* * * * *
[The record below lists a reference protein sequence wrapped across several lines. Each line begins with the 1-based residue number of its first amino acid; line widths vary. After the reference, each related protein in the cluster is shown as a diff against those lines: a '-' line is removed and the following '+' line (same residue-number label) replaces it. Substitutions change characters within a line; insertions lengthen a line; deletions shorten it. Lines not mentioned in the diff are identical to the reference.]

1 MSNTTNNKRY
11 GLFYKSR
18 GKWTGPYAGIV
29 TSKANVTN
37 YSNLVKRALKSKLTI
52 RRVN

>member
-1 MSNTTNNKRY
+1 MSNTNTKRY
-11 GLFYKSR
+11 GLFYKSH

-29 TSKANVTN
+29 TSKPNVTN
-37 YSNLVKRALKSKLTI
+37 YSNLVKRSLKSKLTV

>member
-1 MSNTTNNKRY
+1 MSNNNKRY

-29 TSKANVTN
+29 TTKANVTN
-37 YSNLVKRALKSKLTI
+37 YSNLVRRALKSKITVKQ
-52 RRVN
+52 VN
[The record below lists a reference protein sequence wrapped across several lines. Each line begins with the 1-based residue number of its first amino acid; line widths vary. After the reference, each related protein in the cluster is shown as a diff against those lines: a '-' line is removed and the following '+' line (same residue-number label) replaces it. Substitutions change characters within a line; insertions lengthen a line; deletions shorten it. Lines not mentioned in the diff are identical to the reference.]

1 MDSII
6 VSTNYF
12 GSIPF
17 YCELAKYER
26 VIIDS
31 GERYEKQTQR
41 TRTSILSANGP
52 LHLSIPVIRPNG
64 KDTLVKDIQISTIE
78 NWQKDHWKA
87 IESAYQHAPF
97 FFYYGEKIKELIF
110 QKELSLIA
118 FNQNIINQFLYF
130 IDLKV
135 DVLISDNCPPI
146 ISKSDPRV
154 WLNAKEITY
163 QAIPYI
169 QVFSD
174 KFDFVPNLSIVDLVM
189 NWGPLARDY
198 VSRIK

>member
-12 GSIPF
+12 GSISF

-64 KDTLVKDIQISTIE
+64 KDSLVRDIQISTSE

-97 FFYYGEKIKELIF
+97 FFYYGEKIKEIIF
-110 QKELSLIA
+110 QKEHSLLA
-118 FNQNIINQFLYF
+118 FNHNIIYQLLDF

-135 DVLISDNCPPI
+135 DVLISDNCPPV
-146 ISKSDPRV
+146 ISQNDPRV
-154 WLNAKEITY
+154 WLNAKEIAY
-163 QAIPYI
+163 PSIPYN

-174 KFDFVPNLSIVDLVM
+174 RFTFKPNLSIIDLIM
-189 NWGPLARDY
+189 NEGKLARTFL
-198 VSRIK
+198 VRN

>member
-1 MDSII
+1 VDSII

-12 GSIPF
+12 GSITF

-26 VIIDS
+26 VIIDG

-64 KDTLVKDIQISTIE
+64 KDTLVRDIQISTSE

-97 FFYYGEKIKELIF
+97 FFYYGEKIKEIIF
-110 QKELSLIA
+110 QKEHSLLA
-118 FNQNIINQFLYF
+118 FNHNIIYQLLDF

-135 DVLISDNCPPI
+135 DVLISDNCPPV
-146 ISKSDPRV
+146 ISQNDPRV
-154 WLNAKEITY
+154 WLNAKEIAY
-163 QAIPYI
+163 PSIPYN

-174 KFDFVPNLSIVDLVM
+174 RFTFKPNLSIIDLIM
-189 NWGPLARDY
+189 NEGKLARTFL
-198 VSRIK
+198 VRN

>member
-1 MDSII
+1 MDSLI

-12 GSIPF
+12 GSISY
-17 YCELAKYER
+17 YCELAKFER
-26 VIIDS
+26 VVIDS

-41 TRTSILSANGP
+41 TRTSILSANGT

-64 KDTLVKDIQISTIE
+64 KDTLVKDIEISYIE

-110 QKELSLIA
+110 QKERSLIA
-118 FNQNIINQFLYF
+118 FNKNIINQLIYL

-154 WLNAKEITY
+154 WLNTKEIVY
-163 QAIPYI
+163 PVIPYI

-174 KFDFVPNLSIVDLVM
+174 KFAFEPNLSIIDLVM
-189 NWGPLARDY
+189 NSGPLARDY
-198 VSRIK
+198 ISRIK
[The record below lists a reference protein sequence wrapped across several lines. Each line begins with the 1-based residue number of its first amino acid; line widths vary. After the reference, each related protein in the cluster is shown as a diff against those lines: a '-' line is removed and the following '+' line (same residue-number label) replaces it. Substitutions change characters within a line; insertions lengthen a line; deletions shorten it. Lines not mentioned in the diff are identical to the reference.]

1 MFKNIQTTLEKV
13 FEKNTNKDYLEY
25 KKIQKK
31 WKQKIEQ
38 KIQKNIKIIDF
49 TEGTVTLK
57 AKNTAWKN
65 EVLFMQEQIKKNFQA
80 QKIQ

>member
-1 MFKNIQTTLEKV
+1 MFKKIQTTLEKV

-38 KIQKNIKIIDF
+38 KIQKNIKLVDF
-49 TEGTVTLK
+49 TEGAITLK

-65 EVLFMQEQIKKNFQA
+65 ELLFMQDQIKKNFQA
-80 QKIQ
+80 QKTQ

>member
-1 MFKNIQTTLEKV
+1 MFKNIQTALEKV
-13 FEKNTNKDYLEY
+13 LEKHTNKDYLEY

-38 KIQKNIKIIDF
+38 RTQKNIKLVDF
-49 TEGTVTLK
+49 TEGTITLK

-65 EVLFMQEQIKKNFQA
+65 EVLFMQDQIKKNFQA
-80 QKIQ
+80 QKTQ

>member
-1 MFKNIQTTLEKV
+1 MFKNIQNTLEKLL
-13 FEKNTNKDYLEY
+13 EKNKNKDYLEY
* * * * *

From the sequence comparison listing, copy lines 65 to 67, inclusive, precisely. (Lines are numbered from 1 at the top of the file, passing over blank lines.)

-154 WLNAKEITY
+154 WLNAKEIAY
-163 QAIPYI